This can cause problems on the now depressingly rare evenings my wife and I can now eat out. I usually like to go for higher-end Japanese stuff, whereas she prefers French, or at least the Japanese interpretation of French. To be fair, sometimes this isn’t far off if you’re willing to stump up a bit of cash, but I’ve got fairly recent French ancestry and while I’m no expert I spent enough time at my grandmother’s dinner table to know that sometimes a miss is as good as a mile.
Now my wife’s on maternity leave so she’s doing the bulk of the day-to-day cooking. This, unavoidably, involves a lot of rice. Not white rice though. One of the many things I love about my wife is that she doesn’t automatically assume that The Japanese Way is inherently more superior just because it’s The Japanese Way. Well, she does, but is more open to persuasion by things like ‘facts’ and ‘evidence’ than many other Japanese people I’ve met.
When our eldest was weaning, I suggested that maybe there were better things to be giving him than, essentially, very runny mochi. This was quickly dismissed, but after the second time the boy went several days without filling his nappy before, with loudly obvious discomfort, passing a turn the size and consistency of a golf ball, she started to entertain the idea that maybe something with just a touch more fibre might be of benefit. It’s porridge all the way now. My Celtic fraction is so proud.
|A half is not a fraction in Scotland, it's an embarrassment.|
A good general rule of thumb is that the darker a food’s colour is, the better it will be for you. It’s not infallible, obviously. I’m not about to claim that chocolate cake is better than yogurt, for example. But given the choice between two similar foodstuffs the darker will normally be healthier, or at least less unhealthy. So brown rice is better – the brown contains at least a hint of vitamins, minerals, and fibre. Scrape that off and you’re left with almost entirely empty calories. Seriously, you could achieve a very similar nutritional effect to eating a bowl of white rice by just swallowing a teaspoon of sugar every five minutes for an hour or two, and hopefully that doesn’t strike anyone as a good idea.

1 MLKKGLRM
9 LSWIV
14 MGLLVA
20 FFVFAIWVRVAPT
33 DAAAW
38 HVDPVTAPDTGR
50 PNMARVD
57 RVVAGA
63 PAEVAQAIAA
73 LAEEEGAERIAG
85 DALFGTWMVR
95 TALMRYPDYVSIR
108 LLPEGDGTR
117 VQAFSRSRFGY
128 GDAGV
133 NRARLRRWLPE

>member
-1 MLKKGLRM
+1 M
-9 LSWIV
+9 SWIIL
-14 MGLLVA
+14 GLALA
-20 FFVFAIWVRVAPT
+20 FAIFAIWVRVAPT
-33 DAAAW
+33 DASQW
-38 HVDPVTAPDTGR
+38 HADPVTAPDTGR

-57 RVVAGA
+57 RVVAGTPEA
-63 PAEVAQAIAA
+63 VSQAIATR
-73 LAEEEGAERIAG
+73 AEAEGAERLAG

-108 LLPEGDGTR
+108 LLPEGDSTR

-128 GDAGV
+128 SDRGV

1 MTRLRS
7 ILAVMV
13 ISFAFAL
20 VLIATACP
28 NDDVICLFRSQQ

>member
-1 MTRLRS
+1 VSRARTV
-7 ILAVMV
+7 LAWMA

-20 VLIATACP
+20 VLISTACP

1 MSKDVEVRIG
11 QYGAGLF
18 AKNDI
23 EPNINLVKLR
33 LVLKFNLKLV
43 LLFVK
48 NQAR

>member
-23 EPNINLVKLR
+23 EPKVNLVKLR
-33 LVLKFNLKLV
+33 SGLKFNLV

And you know what’s better still? Proper vegetables. Things with leaves and roots. One of the most insidious side effects of Japan’s disproportionately influential farming lobby, and the protectionist, pork-barrel policies it begets, is the ludicrously high price of fruit and vegetables.
As a fully paid up member of the environmental movement, I have to state here that local food production is usually (but not always) the better option. Food miles are not a trivial concept. Fruit and veg cost more here because they’re not imported, and the cost of living and therefore production is higher. You’ll also hear that there’s not that much space for agriculture so there’s inevitably a premium on fresh produce, and that’s also true to an extent. But what exacerbates this problem a hundredfold is that the vast majority of what little arable land Japan has is dedicated to the production of, yep, rice.
It’s one of those awful self-fulfilling prophecies of which we’re all so fond. People eat rice because they’re Japanese, and because the alternatives are disproportionately expensive, and those alternatives are expensive because everyone eats rice because they’re Japanese.
If it were any other substance, or any other more specific than ‘food and water’ – and people were unthinkingly and automatically consuming it three times a day every day simply because they felt they needed to you wouldn’t call it a cultural trait, you’d call it an addiction. Japan is addicted to white rice and there's no chance of it kicking the habit. Not Twelve Step programme, no Cold Turkey. It’s no coincidence that heroin also causes constipation.